What factors affect the carriage of epinephrine auto-injectors by teenagers?
1 Academic Unit of Clinical and Experimental Sciences, Faculty of Medicine, University of Southampton, Southampton, UK
2 Department of Information Systems and Computing, Brunel University, Uxbridge, UK
3 University Hospital Southampton Foundation NHS Trust, Southampton, UK
Clinical and Translational Allergy 2012, 2:3 doi:10.1186/2045-7022-2-3Published: 2 February 2012
Teenagers with allergies are at particular risk of severe and fatal reactions, but epinephrine auto-injectors are not always carried as prescribed. We investigated barriers to carriage.
Patients aged 12-18 years old under a specialist allergy clinic, who had previously been prescribed an auto-injector were invited to participate. Semi-structured interviews explored the factors that positively or negatively impacted on carriage.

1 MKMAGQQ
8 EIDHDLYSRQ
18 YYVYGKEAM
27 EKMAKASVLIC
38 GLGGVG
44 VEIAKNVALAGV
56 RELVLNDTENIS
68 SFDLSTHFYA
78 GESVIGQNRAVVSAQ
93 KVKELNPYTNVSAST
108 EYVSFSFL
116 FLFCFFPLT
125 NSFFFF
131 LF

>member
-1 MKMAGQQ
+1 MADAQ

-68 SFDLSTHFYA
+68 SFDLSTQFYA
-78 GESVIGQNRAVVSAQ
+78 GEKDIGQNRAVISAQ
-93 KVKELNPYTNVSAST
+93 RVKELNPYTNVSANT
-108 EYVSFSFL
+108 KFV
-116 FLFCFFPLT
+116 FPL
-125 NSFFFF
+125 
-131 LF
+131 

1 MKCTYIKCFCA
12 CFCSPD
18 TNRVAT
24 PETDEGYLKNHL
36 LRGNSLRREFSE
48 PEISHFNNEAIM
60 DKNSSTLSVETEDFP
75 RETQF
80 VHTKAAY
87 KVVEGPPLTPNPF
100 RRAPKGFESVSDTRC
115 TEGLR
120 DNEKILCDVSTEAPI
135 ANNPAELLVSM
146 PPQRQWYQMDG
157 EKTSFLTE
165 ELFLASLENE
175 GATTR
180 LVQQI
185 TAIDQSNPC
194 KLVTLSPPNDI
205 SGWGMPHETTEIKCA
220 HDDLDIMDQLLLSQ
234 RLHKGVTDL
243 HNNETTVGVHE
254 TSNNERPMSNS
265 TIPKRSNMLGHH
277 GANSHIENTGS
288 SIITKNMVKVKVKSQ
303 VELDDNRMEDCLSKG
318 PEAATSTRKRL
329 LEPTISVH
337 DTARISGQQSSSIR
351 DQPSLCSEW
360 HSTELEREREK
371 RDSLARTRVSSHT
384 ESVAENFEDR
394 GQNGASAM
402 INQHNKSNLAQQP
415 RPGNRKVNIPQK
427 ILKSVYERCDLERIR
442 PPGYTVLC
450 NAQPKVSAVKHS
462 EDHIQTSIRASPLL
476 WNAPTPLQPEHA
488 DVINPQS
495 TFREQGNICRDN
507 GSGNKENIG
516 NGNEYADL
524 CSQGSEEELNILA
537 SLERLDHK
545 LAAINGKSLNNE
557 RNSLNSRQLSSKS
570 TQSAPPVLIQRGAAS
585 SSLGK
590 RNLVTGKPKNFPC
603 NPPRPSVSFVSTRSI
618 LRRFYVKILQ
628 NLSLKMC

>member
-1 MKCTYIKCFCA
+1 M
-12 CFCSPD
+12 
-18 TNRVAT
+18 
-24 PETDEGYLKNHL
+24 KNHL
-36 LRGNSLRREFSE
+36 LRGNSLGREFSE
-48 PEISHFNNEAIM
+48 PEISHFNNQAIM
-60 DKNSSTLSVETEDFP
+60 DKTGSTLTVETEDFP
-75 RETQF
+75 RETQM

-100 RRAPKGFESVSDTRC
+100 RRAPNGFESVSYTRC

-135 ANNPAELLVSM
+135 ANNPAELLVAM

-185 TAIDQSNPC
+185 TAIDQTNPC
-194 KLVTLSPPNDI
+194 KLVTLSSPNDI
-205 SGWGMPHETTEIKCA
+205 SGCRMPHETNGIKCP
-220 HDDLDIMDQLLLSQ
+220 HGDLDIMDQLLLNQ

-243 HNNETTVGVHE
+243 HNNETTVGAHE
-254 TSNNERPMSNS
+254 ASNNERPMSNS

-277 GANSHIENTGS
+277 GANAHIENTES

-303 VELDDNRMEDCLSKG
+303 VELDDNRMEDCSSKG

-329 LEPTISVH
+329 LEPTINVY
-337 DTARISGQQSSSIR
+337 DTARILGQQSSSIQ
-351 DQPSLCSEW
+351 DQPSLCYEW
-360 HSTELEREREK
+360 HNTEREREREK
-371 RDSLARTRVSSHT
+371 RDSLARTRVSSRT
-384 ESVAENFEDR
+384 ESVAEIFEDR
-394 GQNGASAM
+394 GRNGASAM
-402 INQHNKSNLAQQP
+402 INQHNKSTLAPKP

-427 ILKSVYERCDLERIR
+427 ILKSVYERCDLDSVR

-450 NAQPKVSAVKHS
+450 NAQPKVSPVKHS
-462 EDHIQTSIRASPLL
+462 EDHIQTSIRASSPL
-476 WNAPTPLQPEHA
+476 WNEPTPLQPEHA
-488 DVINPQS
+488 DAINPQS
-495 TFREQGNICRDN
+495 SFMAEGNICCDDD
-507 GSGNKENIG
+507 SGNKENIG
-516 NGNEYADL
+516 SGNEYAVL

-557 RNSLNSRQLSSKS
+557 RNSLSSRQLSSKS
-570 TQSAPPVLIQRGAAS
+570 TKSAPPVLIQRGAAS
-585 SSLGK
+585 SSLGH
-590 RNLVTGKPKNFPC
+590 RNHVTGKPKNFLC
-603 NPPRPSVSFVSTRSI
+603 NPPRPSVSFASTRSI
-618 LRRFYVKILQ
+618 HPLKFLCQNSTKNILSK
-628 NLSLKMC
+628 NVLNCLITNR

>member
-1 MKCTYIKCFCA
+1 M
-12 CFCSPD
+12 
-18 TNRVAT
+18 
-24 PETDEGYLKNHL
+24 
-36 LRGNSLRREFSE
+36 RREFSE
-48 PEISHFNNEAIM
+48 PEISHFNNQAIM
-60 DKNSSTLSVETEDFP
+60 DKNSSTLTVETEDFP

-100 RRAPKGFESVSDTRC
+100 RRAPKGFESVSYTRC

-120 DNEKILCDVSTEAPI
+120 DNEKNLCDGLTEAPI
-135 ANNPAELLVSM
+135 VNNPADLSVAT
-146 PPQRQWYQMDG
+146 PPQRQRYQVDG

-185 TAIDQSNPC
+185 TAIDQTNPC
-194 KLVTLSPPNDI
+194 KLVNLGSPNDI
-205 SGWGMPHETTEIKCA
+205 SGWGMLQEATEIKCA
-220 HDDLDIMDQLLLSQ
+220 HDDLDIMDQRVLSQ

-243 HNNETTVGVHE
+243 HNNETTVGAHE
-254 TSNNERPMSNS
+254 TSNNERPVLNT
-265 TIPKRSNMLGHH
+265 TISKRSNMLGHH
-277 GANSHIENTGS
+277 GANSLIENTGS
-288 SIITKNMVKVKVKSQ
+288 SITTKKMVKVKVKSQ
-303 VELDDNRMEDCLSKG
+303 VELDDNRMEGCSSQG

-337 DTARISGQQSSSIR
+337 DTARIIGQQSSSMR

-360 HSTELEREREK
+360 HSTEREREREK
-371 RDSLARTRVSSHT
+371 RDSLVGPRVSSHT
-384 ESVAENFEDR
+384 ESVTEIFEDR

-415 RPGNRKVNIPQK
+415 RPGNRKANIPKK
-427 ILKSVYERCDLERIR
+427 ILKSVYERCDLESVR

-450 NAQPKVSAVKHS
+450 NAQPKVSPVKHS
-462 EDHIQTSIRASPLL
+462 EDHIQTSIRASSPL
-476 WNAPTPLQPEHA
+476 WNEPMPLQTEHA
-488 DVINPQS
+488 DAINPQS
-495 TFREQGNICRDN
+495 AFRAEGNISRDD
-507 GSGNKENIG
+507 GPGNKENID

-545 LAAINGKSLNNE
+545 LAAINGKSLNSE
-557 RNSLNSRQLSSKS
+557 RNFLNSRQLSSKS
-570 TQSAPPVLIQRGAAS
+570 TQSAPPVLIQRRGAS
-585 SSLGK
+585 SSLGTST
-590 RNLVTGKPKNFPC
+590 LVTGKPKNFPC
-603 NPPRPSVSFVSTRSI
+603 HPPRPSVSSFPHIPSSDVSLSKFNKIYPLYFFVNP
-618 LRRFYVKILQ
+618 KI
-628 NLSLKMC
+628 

Twenty teenagers with food or venom allergies were interviewed. Only two patients had used their auto-injector in the community, although several had been treated for severe reactions in hospital. Most teenagers made complex risk assessments to determine whether to carry the auto-injector. Most but not all decisions were rational and were at least partially informed by knowledge. Factors affecting carriage included location, who else would be present, the attitudes of others and physical features of the auto-injector. Teenagers made frequent risk assessments when deciding whether to carry their auto-injectors, and generally wanted to remain safe. Their decisions were complex, multi-faceted and highly individualised.
Rather than aiming for 100% carriage of auto-injectors, which remains an ambitious ideal, personalised education packages should aim to empower teenagers to make and act upon informed risk assessments.